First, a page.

I think you're thoughts on monetizing are right. However, I'd add a couple suggestions. You fit 9 huge designer samples on the front page. I'd shrink those a bit and add a "Featured Designers" section over the standard designers area on the front page which you can charge a premium for. Next, if the picture samples are small enough like here (http://www.weddinginvitelove.com/profiles/little-green-chair...) you have great ad space on the right side of the page. You can geo target visitors location by IP address and charge a premium to local florists, halls, and other wedding related services. Good luck!

It's my belief that the better someone is at designing the worse they are at programming, and vice versa

It's been my actual experience that good designers -- i.e., the ones who actually know more than just how to use Photoshop -- tend to be quite good at picking up programming when sufficiently motivated.

It's the transition in the other direction (programming -> design) that seems to be the killer.

I've seen it go both ways.

Flexible programmers (generalists) have an easy time learning the basics of design an turning out something that will pass snuff. Its not highly creative work for sure, but it will be easily usuable to the standards of Facebook.com, et all.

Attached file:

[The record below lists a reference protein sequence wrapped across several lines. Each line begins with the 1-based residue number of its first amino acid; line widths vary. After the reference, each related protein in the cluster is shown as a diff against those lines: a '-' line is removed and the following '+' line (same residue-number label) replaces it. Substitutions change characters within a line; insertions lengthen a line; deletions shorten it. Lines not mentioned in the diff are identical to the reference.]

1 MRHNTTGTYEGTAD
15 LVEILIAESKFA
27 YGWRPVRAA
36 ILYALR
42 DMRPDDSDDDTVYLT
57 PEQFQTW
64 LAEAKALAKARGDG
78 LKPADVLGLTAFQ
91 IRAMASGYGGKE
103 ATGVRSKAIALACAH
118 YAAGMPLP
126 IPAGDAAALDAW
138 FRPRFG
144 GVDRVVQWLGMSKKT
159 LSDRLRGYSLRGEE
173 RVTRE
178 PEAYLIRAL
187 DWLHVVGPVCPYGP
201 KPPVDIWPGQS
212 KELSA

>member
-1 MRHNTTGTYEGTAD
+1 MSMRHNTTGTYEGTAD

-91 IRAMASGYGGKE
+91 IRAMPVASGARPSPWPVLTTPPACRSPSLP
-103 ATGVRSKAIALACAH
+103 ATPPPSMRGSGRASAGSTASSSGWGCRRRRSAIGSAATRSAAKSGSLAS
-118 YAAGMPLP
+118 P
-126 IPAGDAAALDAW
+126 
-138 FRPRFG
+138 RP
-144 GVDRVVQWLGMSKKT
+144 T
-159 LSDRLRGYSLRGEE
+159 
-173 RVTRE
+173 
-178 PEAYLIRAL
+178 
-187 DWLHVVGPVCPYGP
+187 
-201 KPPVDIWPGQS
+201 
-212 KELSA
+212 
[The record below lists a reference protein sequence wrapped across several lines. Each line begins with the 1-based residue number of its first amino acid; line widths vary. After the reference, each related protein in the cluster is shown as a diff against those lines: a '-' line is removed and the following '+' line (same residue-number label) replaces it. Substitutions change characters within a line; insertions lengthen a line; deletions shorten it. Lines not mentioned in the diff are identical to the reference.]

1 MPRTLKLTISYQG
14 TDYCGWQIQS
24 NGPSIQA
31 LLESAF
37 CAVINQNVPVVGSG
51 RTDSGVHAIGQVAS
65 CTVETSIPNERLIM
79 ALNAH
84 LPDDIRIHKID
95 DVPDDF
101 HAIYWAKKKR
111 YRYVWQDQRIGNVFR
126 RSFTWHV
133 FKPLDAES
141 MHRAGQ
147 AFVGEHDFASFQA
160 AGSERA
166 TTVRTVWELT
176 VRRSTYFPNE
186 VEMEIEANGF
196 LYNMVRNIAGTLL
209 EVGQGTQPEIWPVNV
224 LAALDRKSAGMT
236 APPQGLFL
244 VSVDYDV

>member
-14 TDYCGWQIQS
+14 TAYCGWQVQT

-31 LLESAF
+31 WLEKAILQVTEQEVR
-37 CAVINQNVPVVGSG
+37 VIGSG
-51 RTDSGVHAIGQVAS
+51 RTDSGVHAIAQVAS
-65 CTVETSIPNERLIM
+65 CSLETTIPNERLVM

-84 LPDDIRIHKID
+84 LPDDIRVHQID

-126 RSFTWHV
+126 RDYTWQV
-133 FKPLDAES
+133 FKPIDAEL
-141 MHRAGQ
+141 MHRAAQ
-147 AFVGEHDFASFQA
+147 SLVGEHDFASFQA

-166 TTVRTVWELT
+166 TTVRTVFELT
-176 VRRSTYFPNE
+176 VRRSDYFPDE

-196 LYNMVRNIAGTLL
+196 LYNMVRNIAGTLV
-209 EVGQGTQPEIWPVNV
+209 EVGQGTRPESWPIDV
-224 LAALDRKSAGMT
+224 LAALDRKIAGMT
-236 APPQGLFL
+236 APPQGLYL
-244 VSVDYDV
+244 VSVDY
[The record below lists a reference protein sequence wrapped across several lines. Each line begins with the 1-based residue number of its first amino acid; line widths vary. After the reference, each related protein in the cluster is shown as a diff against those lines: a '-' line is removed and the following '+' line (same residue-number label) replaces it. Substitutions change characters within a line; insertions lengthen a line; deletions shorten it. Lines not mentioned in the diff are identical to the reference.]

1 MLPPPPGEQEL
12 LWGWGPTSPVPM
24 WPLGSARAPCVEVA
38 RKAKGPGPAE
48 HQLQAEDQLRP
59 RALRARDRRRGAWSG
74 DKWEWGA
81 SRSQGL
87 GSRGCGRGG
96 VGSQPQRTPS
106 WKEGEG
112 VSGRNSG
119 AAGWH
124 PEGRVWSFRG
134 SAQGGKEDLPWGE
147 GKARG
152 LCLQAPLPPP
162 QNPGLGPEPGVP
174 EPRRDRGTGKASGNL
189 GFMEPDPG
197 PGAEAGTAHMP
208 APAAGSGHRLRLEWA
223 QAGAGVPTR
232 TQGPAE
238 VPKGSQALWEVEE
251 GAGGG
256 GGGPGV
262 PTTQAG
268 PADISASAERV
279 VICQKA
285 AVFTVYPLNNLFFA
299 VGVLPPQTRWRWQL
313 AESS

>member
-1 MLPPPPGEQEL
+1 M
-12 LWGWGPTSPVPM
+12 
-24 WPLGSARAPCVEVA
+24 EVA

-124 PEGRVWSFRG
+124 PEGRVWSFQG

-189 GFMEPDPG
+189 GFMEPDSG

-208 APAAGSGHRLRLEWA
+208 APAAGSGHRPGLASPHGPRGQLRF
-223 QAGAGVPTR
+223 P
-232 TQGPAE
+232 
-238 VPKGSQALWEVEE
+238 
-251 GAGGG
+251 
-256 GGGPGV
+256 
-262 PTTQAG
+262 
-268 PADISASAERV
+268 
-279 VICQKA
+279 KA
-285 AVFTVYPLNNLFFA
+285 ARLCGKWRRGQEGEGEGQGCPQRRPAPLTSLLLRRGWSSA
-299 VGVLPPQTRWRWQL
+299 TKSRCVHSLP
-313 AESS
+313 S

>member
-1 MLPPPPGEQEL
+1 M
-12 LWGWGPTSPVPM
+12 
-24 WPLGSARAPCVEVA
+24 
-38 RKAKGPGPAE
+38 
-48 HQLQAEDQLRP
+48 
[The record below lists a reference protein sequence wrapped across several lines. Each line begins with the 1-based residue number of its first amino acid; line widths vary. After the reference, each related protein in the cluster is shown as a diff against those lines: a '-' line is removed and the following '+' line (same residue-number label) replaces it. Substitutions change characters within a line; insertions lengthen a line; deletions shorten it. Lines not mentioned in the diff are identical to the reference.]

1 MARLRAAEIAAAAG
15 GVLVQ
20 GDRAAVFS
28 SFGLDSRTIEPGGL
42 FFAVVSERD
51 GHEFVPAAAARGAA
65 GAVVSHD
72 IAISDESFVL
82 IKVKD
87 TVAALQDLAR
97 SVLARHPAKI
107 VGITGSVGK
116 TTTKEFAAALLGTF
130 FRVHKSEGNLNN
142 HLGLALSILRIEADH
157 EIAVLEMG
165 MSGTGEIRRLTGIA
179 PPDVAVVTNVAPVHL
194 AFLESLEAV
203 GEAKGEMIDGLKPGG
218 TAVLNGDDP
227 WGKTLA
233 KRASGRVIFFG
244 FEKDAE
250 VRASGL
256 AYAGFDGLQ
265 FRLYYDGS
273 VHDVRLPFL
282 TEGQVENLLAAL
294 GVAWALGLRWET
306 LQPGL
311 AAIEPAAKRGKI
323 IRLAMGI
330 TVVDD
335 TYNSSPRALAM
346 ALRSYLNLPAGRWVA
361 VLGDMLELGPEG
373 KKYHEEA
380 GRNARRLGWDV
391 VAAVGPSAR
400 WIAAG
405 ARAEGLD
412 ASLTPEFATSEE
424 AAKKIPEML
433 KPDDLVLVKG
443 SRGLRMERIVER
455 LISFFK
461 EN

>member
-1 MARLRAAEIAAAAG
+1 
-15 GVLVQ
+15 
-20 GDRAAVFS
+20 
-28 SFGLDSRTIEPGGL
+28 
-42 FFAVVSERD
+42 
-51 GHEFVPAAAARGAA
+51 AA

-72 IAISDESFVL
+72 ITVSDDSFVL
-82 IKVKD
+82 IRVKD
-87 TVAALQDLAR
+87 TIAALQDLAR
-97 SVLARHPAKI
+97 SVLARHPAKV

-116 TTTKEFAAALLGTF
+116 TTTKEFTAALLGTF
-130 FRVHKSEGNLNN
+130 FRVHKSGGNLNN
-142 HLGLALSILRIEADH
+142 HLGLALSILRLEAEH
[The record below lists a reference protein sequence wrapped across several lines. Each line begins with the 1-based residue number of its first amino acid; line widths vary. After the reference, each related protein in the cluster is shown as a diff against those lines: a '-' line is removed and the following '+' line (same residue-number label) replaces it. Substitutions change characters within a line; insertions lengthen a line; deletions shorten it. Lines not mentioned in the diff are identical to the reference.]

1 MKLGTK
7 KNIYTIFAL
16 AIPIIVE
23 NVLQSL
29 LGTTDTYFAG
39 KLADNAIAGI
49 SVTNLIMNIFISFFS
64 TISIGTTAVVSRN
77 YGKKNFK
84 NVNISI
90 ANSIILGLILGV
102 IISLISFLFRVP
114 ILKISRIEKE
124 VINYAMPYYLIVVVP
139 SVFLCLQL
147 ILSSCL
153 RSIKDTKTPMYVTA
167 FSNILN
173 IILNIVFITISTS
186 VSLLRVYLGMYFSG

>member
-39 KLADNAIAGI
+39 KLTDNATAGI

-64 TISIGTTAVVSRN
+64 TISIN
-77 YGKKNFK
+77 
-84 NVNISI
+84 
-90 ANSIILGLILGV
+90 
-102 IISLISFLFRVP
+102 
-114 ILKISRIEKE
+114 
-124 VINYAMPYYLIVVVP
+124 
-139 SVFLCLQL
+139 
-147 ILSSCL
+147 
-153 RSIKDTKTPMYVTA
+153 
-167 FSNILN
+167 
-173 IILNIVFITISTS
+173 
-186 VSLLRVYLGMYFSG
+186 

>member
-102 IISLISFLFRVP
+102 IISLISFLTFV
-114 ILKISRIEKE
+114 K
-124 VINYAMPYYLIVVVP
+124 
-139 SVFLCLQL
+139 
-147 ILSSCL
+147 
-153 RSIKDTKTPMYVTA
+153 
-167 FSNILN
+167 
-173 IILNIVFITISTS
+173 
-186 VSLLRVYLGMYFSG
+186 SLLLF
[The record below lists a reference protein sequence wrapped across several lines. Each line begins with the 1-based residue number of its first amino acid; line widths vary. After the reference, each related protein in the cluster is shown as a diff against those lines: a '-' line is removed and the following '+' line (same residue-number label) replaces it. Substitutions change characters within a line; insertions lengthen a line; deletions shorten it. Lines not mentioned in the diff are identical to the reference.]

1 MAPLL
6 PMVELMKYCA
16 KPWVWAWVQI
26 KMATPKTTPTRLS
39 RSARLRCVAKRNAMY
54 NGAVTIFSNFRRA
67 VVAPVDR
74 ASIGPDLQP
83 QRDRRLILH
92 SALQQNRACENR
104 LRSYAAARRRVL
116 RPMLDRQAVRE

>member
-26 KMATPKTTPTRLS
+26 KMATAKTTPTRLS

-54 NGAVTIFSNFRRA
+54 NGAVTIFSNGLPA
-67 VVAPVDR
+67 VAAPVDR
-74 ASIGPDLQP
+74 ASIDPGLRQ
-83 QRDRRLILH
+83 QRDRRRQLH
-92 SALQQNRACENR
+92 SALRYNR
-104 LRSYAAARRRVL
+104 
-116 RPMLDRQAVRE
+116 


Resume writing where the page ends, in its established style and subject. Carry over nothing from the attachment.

Flexible designers on the other hand, can do simple coding too when motivated. However, you're not going to see them say coding a Baysian spam filter by hand, or making creative use of minhashing for auto-suggestion.

The problem is with specialists.

It's a pretty good thing you did there: improving your weakness in coding and leaving your strong points for later (design). Thumbs up for you. And your a girl, which makes your story even more awesome!

I've received a lot of backhanded compliments in my life (i.e. you're pretty for a dark skinned girl) and they are annoying but I don't think this was one of them. To me it read like, "you're awesome, and the fact that you're succeeding despite the obstacles is even more awesome!"

I know the goal is equality, but I don't think there's anything equal about having to ignore parts of your identity in order to be respected and valued. We can acknowledge that the OP is a woman without losing sight of that goal.

I've been deliberately avoiding this thread, but I should probably step in and say that I felt no offense at the original comment, and the comment I'm replying to is a great way to explain why.

I did put gender reference in the title — it would garner me more notice since I'm a minority. Therefore, doesn't bother me if someone points out something I was already pointing out. It's feels more ridiculous when people are like, "Shh, don't mention she's female, it'll be construed that you're sexist."

There is a lot of grey area here, but I'm glad the original commenter hasn't been downvoted to oblivion for what seemed a very honest comment.

Spot on!